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Title: P3X-279 aka Blizzard Planet
Rating: PG
Pairings: Lorne/Zelenka
Fandom: Stargate: Atlantis
Spoilers: n/a
Warnings: offstage death mentioned
Word Count: 1952
Summary: Evan Lorne and Radek Zelenka are not together anymore. So what happens when they are stuck in a Puddlejumper on a planet that is having the biggest blizzard ever?
Beta: [ profile] malinaldarose who is forever awesome
Author’s Note: Written for the Snowed In square for Trope Bingo

“Sir, I would like to protest this assignment.”

“Denied. Now get in that jumper, Lorne.”


“Denied, soldier.” Colonel Sheppard, now a full colonel and base commander of the Atlantis Colony glared at Lt. Col/ Lorne. “You are going to fly Scientist Zelenka to P3X-279, assist him in judging the planet for suitability as a Beta site, and return in a week. Do you understand?”

“Sir, yes sir!” Lorne snapped to attention and turned on his heel to exit the office.


Zelenka was already in the puddlejumper, muttering in Czech over his computer. He didn’t look up when Lorne settled in the pilot’s seat, nor when he went through the pre-flight checklist. He didn’t flinch when the marines strapped two crates of supplies in the back.

Lorne thought two crates was a bit much for only a week on a habitable planet—sadly decimated by the Asurans—but he supposed that at least one crate was scientific equipment for Dr. Zelenka.

“Jumper Three, ready for takeoff.”

“Jumper Three, you are cleared to go.” Lorne guided the jumper to the ‘Gate, and Dr. Zelenka punched in the coordinates. The whoosh of the Stargate thrilled him just a bit, as it did every time he went through.

In moments, they were soaring over a once thriving valley. Now the stone houses were piles of rubble, the trees blackened from fire, and the fields mere bare patches of earth.

Lorne checked the Jumper’s life signs detector. “Not much, a few things that might be animals, but they are all pretty far away.”

“A planetary scan,” said Dr. Zelenka curtly. “That will give us more information.”

“Sure you don’t want to…”

“Planetary scan now.” With that, Dr. Zelenka went back to his computer.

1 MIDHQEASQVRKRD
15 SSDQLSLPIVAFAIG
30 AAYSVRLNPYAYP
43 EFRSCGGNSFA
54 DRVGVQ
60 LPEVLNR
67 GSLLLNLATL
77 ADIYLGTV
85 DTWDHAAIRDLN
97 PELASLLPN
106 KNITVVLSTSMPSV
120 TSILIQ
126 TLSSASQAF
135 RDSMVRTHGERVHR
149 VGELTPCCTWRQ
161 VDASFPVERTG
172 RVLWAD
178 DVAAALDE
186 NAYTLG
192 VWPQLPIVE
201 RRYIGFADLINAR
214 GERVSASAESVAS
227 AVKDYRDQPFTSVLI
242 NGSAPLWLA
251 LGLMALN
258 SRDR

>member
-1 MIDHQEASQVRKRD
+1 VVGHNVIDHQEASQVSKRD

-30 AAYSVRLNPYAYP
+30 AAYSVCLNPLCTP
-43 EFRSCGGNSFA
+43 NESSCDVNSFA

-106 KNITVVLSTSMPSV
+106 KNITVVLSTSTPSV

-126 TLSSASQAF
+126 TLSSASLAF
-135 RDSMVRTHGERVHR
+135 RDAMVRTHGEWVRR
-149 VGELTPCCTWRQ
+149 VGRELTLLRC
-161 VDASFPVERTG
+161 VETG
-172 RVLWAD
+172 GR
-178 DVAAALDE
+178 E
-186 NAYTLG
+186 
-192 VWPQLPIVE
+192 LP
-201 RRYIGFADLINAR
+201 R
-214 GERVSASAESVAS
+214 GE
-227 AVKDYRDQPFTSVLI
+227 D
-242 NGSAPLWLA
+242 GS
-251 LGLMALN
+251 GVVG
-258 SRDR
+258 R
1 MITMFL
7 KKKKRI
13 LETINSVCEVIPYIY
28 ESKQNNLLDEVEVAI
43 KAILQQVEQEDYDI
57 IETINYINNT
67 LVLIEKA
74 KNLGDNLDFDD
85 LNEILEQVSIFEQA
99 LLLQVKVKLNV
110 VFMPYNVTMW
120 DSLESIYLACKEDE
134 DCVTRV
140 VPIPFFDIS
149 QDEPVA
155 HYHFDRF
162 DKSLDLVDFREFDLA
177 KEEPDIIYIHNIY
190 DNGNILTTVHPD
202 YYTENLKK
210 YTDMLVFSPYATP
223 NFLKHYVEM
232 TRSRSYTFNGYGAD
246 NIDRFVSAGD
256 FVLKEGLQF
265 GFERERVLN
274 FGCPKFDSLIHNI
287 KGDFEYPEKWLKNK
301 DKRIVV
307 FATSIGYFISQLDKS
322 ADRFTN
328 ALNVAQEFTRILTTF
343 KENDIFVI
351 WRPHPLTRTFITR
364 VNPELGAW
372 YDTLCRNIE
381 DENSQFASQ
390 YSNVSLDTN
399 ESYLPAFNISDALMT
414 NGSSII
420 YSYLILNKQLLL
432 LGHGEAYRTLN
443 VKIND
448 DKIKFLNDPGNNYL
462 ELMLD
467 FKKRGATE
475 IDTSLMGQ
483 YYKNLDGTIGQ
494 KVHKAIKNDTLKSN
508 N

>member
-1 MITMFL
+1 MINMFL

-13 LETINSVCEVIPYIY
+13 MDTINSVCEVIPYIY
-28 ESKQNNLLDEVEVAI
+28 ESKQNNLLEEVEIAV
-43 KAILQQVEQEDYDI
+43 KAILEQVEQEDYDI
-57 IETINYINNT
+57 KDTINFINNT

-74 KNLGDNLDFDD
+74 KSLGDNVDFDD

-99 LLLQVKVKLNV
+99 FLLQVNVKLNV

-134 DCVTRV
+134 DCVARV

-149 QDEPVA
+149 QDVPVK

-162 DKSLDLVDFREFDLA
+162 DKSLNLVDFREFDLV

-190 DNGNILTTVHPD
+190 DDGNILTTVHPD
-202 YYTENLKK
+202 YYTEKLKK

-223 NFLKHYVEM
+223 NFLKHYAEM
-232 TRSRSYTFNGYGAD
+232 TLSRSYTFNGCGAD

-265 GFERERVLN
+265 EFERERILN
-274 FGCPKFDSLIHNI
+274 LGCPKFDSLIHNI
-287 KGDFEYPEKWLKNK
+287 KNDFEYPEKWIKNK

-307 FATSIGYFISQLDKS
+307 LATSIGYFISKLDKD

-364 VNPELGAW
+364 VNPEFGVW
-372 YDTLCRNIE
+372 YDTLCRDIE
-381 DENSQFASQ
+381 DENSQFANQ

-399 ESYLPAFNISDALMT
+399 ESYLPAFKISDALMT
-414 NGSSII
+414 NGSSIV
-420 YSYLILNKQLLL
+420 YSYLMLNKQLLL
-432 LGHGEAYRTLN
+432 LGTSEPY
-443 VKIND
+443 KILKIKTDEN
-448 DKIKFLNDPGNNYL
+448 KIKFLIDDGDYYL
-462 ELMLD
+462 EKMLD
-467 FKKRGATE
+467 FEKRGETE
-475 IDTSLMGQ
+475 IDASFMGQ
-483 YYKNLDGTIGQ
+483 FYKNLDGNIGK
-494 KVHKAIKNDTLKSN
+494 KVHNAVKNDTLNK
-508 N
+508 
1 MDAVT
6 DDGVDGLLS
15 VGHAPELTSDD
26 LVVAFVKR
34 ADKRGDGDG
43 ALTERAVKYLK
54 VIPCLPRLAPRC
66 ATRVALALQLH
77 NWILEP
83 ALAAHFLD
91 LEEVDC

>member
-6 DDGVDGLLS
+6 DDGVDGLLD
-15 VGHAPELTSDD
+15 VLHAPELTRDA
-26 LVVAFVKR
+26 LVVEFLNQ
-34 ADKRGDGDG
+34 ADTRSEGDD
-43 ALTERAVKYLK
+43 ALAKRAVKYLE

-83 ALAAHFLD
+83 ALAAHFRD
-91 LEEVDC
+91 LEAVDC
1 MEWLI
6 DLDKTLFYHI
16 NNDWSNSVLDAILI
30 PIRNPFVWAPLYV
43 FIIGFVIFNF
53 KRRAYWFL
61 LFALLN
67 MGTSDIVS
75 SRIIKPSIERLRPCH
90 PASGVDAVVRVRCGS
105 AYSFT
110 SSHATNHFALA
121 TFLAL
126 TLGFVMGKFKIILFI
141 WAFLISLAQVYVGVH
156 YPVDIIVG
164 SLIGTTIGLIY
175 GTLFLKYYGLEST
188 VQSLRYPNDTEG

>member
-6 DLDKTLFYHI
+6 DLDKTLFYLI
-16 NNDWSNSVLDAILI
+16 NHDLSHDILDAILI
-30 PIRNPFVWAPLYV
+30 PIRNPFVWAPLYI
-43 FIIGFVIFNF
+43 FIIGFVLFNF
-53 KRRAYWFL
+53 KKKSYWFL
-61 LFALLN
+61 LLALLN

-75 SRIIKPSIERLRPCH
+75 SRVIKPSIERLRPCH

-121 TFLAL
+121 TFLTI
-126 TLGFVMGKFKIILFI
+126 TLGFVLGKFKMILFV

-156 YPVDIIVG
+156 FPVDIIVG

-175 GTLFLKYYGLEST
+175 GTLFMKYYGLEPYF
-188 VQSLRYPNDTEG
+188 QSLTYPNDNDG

Lorne sighed. Things had been wrong between them ever since they returned from leave on Earth. They had planned to spend two weeks in their respective hometowns of San Francisco and Prague, and then two weeks traveling around Italy and France. Unfortunately, that didn't happen, and when they returned Radek moved out of their shared quarters and into his old ones. The scientific staff treated Lorne with scrupulously polite coldness, and he just couldn't take it any more.

Obviously, he had been an idiot. He just didn’t know how. Apparently everyone else, including Sheppard, knew what he did, and this was going to be his chance to set things right.

If only he knew what he had done…

“Planetary scan, coming up.” He lifted the nose of the jumper to the sky and rose above the ominous cloud cover.

The planet had only one large continent with a spray of archipelagos bracketing it on either side. The people who used to live there—the Manni, Lorne reminded himself—were great fishermen, and mostly traded fish for anything they could not make for themselves. They did grow some crops and raised animals similar to goats, but the primary industry was fishing.

Until the Asurans came. The scans showed plenty of life in the oceans, and a lower population of land animals, but no humans.

“I’m kind of surprised that the Asurans didn’t destroy the Gate.” Lorne muttered to himself.

“They probably planned to use the planet for themselves,” commented Zelenka.

Lorne whipped his head around to stare. “That’s the first time you’ve spoken to me since…”

Zelenka’s eyes turned stony. “Don’t remind me.”